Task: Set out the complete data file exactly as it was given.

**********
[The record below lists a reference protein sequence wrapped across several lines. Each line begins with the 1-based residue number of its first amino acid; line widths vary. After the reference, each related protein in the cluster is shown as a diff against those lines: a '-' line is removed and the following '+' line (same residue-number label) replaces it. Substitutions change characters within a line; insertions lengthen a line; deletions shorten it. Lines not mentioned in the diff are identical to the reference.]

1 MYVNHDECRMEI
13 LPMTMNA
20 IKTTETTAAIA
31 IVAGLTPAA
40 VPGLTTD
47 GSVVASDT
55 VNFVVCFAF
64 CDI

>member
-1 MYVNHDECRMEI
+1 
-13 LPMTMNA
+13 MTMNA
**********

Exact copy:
[The record below lists a reference protein sequence wrapped across several lines. Each line begins with the 1-based residue number of its first amino acid; line widths vary. After the reference, each related protein in the cluster is shown as a diff against those lines: a '-' line is removed and the following '+' line (same residue-number label) replaces it. Substitutions change characters within a line; insertions lengthen a line; deletions shorten it. Lines not mentioned in the diff are identical to the reference.]

1 MYVNHDECRMEI
13 LPMTMNA
20 IKTTETTAAIA
31 IVAGLTPAA
40 VPGLTTD
47 GSVVASDT
55 VNFVVCFAF
64 CDI

>member
-1 MYVNHDECRMEI
+1 
-13 LPMTMNA
+13 MTMNA